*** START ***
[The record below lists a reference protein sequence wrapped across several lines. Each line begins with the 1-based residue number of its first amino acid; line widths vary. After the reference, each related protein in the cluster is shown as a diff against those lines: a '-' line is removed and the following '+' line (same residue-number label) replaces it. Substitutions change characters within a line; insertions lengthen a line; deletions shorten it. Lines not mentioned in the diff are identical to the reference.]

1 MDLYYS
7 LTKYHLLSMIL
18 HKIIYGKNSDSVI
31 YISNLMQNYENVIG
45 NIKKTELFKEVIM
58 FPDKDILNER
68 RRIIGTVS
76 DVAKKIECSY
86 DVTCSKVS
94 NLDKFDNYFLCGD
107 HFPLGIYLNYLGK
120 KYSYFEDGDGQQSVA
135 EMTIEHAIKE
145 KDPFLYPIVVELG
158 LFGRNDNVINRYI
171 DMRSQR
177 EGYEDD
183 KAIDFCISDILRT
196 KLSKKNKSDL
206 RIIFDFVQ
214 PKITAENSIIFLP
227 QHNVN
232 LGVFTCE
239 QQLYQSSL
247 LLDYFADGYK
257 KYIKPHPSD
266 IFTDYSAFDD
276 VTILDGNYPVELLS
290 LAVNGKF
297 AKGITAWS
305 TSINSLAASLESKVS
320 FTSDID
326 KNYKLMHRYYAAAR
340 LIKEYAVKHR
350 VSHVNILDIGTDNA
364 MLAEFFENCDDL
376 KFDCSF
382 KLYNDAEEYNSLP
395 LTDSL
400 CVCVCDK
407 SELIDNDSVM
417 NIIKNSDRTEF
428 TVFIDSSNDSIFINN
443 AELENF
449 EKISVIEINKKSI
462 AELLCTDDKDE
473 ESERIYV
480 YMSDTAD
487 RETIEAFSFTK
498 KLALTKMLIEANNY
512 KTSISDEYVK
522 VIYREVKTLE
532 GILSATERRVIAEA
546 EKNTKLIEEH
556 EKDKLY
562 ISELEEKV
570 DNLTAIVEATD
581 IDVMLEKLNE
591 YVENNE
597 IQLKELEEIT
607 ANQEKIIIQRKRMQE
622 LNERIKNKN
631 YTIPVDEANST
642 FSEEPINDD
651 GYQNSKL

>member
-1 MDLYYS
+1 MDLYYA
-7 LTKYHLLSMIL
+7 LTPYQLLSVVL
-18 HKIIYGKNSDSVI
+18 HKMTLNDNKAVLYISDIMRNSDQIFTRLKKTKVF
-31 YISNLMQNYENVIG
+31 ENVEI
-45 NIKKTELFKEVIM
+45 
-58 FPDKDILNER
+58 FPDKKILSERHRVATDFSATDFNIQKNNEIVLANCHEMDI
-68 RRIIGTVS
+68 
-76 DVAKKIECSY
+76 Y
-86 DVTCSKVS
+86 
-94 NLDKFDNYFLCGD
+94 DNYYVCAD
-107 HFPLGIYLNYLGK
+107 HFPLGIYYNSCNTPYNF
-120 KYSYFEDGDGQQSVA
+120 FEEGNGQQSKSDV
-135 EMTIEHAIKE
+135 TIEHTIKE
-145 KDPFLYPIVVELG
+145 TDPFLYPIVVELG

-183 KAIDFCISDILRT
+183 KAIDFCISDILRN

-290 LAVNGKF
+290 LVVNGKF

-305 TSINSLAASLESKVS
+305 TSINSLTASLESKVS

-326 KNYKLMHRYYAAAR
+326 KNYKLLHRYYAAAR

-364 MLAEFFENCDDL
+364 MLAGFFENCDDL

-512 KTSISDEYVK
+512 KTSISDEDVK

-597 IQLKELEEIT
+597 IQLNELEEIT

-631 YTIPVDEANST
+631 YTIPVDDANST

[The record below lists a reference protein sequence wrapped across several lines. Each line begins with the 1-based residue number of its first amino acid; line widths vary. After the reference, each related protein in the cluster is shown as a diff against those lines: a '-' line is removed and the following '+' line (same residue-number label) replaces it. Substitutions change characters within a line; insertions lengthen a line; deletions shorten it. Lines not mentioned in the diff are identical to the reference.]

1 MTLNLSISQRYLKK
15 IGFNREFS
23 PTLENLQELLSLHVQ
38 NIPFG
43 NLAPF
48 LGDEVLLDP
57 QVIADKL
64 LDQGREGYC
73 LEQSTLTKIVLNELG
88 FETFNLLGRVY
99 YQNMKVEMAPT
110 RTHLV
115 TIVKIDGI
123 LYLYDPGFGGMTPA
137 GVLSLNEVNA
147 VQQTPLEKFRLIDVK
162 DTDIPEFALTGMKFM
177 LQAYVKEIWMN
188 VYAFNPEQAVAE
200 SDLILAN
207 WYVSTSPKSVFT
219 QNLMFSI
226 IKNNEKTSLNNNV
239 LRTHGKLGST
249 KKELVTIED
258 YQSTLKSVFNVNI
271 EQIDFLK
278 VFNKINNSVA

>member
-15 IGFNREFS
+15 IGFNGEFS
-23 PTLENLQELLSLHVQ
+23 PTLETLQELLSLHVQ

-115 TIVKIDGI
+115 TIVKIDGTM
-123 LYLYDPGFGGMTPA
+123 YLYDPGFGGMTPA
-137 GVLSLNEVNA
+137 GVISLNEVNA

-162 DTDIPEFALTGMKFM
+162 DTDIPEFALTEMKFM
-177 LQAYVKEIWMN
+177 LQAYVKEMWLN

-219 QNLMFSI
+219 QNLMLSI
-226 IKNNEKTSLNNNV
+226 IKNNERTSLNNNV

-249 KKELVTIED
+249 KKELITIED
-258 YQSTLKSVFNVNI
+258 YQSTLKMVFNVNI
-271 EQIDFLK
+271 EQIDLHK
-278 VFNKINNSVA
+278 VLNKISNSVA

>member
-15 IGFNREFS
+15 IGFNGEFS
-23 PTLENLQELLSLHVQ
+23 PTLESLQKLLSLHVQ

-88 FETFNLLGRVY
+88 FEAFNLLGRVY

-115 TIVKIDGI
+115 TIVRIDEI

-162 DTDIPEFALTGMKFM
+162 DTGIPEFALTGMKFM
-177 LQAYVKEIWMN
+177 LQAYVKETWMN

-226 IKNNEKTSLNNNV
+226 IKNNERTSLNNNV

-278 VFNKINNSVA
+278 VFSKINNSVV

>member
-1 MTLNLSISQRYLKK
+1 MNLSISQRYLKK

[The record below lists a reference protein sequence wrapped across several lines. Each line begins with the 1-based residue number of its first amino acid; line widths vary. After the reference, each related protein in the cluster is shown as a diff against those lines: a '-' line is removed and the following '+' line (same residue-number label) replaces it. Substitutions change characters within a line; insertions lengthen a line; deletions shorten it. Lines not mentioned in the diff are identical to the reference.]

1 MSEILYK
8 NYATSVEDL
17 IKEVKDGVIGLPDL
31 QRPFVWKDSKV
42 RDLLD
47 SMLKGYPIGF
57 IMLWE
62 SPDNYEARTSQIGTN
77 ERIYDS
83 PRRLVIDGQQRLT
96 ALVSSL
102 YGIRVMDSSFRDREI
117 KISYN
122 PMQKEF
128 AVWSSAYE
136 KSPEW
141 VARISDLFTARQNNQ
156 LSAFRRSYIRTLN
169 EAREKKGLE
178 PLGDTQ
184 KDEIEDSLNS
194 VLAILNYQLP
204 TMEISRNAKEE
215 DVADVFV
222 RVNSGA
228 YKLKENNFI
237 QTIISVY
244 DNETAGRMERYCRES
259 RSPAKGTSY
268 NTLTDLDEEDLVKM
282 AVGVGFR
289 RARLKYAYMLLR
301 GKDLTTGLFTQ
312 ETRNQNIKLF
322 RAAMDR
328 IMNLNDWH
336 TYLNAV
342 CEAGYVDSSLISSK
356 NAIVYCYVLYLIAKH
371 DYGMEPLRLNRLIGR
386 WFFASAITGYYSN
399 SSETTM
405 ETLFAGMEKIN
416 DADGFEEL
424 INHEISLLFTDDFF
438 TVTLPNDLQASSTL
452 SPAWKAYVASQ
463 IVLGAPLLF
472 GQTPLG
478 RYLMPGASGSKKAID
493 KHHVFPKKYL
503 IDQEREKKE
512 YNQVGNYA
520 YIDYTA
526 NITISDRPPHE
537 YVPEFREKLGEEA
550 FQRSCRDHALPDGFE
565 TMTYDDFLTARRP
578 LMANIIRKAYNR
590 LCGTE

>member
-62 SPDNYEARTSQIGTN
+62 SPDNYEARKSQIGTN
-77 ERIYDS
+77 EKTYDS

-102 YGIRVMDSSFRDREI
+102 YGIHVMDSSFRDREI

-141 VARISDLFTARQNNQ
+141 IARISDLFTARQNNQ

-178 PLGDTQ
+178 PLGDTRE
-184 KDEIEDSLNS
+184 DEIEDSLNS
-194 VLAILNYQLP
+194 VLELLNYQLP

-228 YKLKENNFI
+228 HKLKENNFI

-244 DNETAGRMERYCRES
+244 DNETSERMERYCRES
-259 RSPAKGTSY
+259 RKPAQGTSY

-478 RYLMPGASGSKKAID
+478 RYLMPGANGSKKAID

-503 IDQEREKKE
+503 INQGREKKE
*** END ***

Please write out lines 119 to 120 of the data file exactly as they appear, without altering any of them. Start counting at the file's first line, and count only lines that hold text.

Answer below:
57 QVIADKL
64 LDQGREGYC